Unpublished Dispositionquinton Mallard, Plaintiff-appellant, v. Warren Roberts, Defendant-appellee, 838 F.2d 471 (6th Cir. 1988)

Annotate this Case
US Court of Appeals for the Sixth Circuit - 838 F.2d 471 (6th Cir. 1988) Feb. 3, 1988

Before MILBURN and RALPH B. GUY, Jr., Circuit Judges, and CONTIE, Senior Circuit Judge.

PER CURIAM.


Appellant Quinton Mallard appeals from the judgment of the district court in favor of the Madison County, Tennessee, Sheriff's Department and its Sheriff, Warren Roberts, in this civil rights action under 42 U.S.C. section 1983. Appellant and nine other former inmates of the Madison County Jail brought four separate section 1983 actions against defendants in the United States District Court for the Eastern District of Tennessee. The cases were consolidated for trial, and counsel was appointed for the plaintiffs.

Plaintiffs alleged that the conditions of confinement at the Madison County Jail violated their constitutional rights. They complained that they were placed in disciplinary segregation without due process of law, that foreign objects were placed in their food, that the unsanitary living conditions subjected them to treatment which was constitutionally impermissible, that food preparation and service were inadequate, that they were not provided with clean linens, that they were denied access to the mail, that they were confined in unlit cells with electrical wires protruding from the ceiling, that they were denied access to a washer and dryer, that they were given inadequate medical treatment and visitation, that they were not notified of facility rules and regulations, and that convicted persons were placed in the same cells as pretrial detainees.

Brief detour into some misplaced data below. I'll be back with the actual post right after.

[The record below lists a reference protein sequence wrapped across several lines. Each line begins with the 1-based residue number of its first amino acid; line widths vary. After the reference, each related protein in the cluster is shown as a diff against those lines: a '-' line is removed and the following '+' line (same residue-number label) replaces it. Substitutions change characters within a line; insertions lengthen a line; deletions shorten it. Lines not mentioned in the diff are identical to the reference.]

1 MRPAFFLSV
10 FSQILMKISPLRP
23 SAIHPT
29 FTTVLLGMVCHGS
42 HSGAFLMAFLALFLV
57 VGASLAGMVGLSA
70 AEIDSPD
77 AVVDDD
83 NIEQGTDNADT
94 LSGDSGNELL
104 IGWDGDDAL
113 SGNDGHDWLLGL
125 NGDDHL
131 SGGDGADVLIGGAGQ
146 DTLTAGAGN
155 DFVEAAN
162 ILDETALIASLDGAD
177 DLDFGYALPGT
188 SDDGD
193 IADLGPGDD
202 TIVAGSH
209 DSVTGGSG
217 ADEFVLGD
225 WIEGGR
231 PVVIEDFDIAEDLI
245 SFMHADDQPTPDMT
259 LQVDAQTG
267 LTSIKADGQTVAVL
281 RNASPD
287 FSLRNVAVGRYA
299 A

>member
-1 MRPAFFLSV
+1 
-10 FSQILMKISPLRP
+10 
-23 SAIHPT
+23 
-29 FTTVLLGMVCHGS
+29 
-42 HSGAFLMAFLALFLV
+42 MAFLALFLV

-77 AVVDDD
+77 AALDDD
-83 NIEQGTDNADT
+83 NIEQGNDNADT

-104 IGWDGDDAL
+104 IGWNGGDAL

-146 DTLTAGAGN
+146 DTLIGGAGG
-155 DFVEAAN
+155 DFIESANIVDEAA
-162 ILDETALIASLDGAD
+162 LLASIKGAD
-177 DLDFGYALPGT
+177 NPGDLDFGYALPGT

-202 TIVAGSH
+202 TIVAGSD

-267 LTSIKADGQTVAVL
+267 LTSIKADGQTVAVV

After a two-day bench trial and a prison inspection, the district court entered judgment in favor of the defendants on all issues except the one regarding the absence of a classification system. The district court concluded that the absence of a classification system, which resulted in persons still presumed innocent being placed in cells with convicted persons, violated the due process clause of the Fourteenth Amendment of the United States Constitution. Accordingly, the district court ordered defendants to submit a plan to remedy this unconstitutional condition. Only Mallard has appealed.

Upon consideration of appellant's pro se brief and the record submitted herein, we are of the opinion that the judgment of the district court should be affirmed for the reasons stated by the district judge in his findings of fact and conclusions of law dated July 16, 1986. Accordingly, the judgment of the district court is AFFIRMED.